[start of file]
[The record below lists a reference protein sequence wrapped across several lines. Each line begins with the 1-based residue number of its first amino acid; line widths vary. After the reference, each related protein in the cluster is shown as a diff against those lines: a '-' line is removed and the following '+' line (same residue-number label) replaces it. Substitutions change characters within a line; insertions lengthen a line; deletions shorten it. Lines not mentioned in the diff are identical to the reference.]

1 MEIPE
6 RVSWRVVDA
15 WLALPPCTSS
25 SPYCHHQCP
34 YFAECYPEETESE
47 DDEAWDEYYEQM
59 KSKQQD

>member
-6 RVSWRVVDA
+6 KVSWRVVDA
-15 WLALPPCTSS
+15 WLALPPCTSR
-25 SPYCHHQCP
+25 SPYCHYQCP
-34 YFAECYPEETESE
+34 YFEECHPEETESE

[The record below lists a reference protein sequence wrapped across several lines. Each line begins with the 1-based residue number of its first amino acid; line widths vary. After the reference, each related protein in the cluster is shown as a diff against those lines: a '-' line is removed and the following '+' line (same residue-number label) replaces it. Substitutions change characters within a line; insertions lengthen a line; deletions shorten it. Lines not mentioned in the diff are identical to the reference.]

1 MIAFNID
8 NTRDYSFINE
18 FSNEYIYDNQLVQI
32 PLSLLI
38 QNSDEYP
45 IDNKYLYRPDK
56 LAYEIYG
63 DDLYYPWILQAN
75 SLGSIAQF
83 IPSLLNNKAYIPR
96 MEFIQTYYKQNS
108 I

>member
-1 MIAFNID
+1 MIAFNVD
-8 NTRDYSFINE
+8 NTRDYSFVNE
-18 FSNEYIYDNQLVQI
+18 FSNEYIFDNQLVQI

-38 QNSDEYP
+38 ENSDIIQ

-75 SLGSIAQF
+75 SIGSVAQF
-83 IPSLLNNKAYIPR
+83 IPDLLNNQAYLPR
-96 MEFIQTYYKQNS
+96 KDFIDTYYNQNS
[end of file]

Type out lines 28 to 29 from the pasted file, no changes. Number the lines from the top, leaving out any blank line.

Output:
83 IPSLLNNKAYIPR
96 MEFIQTYYKQNS